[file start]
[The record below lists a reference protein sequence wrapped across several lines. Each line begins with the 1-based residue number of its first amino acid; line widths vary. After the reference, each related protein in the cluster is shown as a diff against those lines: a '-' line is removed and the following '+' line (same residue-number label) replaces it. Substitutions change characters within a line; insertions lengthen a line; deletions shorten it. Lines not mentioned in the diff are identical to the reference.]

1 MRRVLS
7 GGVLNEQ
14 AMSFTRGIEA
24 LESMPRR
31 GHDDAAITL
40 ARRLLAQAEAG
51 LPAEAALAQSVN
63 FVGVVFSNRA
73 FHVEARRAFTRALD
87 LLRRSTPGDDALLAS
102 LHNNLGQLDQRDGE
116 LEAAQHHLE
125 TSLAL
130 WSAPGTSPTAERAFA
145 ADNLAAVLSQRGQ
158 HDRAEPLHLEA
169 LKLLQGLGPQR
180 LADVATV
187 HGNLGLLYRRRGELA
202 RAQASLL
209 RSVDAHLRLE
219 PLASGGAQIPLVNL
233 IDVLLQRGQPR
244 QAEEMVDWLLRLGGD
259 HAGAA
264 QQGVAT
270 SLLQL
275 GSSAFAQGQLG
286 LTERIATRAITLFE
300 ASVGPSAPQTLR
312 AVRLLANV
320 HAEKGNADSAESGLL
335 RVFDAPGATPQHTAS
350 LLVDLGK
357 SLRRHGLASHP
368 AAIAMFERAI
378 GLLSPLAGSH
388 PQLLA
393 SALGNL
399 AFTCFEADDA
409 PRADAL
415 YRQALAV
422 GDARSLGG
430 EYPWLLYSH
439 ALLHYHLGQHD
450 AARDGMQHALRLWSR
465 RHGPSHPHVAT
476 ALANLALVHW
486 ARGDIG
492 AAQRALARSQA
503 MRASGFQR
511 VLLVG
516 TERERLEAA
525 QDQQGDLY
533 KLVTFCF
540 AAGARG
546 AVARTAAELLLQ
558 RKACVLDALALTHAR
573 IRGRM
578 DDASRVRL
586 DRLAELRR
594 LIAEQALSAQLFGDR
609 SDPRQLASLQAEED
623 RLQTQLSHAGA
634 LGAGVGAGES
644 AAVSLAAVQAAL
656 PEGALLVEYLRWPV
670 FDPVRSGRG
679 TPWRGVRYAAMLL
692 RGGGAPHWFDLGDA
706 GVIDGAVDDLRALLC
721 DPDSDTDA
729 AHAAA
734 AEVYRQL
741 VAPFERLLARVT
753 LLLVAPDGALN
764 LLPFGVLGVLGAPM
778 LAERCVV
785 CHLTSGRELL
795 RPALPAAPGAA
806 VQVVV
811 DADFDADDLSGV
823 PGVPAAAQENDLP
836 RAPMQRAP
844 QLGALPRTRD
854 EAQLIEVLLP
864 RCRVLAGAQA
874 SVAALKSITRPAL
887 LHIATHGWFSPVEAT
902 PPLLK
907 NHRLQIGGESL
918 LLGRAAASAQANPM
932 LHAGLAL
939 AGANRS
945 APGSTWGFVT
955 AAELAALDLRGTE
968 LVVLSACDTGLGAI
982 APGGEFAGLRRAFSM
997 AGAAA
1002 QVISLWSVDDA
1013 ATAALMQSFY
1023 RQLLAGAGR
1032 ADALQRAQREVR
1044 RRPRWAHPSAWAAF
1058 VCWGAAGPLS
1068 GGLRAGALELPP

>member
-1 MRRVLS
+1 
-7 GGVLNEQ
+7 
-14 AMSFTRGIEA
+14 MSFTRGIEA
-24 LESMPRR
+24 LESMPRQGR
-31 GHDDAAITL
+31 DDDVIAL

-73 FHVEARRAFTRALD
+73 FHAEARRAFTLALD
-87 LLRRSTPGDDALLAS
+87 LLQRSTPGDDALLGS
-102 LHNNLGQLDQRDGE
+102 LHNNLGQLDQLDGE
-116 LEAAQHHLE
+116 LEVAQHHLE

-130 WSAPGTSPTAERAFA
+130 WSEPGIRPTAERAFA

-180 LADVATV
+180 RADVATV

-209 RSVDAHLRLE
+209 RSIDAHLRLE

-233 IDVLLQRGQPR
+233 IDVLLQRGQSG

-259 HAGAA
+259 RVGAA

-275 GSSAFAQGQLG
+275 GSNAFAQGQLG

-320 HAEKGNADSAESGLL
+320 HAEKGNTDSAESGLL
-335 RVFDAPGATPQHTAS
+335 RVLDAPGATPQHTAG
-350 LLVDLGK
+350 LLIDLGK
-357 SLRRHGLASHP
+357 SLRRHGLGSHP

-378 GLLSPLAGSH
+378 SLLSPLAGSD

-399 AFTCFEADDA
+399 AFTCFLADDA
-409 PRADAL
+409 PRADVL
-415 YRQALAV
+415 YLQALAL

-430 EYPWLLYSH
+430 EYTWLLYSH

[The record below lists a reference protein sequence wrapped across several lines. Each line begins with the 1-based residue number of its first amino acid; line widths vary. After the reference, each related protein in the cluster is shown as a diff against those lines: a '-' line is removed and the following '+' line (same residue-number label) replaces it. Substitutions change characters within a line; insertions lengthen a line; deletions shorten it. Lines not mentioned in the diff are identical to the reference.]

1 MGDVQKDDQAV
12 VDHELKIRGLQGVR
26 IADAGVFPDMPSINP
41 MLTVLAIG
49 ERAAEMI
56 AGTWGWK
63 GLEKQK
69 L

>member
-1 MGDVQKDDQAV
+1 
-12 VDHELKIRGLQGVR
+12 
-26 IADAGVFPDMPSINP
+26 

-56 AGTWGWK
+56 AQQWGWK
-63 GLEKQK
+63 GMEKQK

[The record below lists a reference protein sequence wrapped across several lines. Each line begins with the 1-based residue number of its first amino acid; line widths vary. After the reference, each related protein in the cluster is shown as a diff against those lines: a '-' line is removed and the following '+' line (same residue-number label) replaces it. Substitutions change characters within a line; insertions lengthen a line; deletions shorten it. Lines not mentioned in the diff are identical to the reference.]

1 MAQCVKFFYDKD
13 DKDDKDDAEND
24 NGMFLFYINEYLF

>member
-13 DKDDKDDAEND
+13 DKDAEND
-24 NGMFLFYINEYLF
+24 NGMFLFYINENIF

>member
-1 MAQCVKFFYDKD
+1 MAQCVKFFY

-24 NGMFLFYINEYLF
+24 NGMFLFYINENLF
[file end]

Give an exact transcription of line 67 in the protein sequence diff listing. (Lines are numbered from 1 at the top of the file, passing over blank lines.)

644 AAVSLAAVQAAL